Letter from Beirut

Ominous signs

Print edition : September 20, 2013

People gather at the scene of a car bomb explosion in Ruwaiss, southern Beirut, on August 15. Photo: Hussein Malla/AP

Flames rise from the site immediately after the explosion in Ruwaiss. Photo: AFP

An aerial view of the Zaatari refugee camp, home to 1,20,000 Syrians, on July 18. Photo: MANDEL NGAN/AFP

The street in front of Tripoli's Taqwa mosque being cleared of debris after an explosion on August 24. Photo: Omar Ibrahim/Reuters

Syrian refugees by the side of a road in Beirut on July 22. Photo: JAMAL SAIDI/REUTERS

Outside the Salam mosque in the northern city of Tripoli after a car bomb explosion on August 23. Photo: Bilal Hussein/AP

A base of the Popular Front for the Liberation of Palestine (General Command) in Naameh, the target of an Israeli air attack on August 23. Photo: Hussein Malla/AP

Beneath the apparent calm, anticipation of violence structures daily existence in Beirut as car bombs go off in the city and Israel launches retaliatory air strikes in southern Lebanon.

CALM exudes from Beirut’s ancient pores. The old neighbourhoods seem the same, life carrying on with a resilience that is familiar to this city. The pulsing beat of dance music streams out of the many nightclubs from St. George’s Bay to the trendy areas of Achrafieh—a generation born after the civil war (1975-89) cannot imagine war, and the generation that experienced it cannot imagine its return. But bomb blasts in Ruwaiss (Beirut) and then at the Taqwa and Salam mosques (Tripoli) have rattled Lebanon. The weakened Lebanese state is after the assailants, but rumours are already afoot as to their identity. Was it the Israelis or an anti-Bashar al-Assad group that left the car bomb in an area whose political commitment is to Hizbollah? Was it a pro-Assad group that attacked the Salafi mosques in Tripoli? Is this a sign that the violence of the Syrian war has finally spilled over into Lebanon?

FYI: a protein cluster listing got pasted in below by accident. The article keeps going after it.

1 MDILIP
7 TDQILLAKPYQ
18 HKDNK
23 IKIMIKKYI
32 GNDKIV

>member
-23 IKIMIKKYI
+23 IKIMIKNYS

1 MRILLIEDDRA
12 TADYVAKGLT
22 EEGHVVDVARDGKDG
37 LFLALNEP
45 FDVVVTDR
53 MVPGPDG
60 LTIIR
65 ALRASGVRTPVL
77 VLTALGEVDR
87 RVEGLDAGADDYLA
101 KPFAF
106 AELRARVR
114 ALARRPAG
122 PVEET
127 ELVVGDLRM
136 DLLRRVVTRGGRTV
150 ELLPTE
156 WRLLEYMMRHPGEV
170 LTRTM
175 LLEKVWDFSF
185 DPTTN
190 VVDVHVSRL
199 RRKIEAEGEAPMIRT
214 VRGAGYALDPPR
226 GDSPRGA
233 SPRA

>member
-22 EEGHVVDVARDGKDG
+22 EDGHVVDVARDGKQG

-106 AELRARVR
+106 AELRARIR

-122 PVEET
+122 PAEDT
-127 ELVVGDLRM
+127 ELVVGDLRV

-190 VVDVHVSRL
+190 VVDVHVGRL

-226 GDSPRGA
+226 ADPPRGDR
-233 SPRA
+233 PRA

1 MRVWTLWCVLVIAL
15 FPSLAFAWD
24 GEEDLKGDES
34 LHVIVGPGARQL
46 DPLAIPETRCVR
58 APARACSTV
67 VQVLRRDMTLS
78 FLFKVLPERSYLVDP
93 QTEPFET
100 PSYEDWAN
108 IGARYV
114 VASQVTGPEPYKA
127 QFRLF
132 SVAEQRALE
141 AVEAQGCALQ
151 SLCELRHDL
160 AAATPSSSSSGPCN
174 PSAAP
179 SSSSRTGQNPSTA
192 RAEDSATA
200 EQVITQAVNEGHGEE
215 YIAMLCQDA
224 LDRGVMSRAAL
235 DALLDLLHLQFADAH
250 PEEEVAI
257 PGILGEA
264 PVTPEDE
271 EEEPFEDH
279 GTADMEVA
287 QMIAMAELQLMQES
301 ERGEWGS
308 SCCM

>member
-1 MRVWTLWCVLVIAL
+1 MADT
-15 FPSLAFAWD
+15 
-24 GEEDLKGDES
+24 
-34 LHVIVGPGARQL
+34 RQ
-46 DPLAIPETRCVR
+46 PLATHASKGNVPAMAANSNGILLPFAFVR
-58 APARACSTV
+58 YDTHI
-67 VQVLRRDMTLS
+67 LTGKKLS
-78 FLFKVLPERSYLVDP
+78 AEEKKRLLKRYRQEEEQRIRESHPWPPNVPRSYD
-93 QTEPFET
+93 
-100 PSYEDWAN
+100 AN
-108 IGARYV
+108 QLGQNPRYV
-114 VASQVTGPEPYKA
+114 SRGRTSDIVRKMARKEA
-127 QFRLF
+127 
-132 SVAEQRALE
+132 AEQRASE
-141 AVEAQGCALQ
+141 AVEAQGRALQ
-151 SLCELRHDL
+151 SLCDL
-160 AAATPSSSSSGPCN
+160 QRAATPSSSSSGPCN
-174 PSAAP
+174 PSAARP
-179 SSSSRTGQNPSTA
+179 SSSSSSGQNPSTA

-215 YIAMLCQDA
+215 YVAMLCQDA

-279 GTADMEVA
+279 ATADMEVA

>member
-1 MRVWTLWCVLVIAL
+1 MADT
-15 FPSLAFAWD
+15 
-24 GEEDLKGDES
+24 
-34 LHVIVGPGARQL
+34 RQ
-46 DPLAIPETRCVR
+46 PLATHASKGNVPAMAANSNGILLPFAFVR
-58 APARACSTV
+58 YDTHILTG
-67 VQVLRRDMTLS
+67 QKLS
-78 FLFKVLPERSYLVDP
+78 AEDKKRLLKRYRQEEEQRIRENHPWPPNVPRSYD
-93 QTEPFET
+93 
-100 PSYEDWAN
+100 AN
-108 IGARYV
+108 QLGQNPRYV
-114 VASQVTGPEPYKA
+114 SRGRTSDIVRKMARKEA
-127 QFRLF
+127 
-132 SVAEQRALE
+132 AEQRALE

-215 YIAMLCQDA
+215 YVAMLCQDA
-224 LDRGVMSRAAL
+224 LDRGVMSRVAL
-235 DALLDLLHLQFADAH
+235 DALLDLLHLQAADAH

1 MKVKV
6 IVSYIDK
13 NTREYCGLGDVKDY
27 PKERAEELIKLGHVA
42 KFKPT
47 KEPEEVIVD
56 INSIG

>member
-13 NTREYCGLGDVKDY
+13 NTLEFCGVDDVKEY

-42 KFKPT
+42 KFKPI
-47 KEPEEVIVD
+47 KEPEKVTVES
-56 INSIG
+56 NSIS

The Syrian war itself has certainly impacted the region. Refugees continue to stream across the Syrian borders into Iraq, Jordan, Turkey and Lebanon. Deadly fighting between the Kurdish popular protection units (YGP) of the Kurdish Supreme Committee and Al Qaeda-inspired Jabhat al Nusra in Syria’s Al-Hasakah, Ar-Raqqah and Aleppo governorates pushed 40,000 Kurds and others into Iraq between August 17 and 20. Battles in the regions near the Lebanese border have brought more refugees into Lebanon. There are now a million Syrian children amongst the refugees, with 350,000 registered Syrian children in Lebanon itself. They can be seen along the Corniche, peddling flowers or asking to shine your shoes. In abandoned lots, Syrians can be seen eating a meal, or sitting and wondering what will befall them.

Little confidence resides in the anaemic peace negotiations called Geneva II between the United States and Russia over Syria. Regional partners are not part of the formal dialogue. There is no call for a regional conference to tackle the political conflict inside Syria, not even the refugee crisis. Jordan teeters on the edge of collapse because of the influx of refugees—the 120,000 Syrians in the Jordanian camp of Zaatari make it the country’s fourth largest city. Despite the rough-and-ready conditions in the camp, it has taken on the look of a permanent city. There is little coordination on the refugee problem with the U.N. Agency tasked with these matters, the United Nations High Commissioner for Refugees (UNHCR), which is stretched beyond limit. Financial pledges that come from the powers are rarely met, and emergency streams of refugees (into Iraqi Kurdistan as on mid-August) push the logistical abilities of the agencies to the limit. A regional conference on refugees would, at the very least, bring the neighbourhood into a dialogue on a practical matter, and perhaps raise confidence for a regional intervention to calm the armed state of Syria.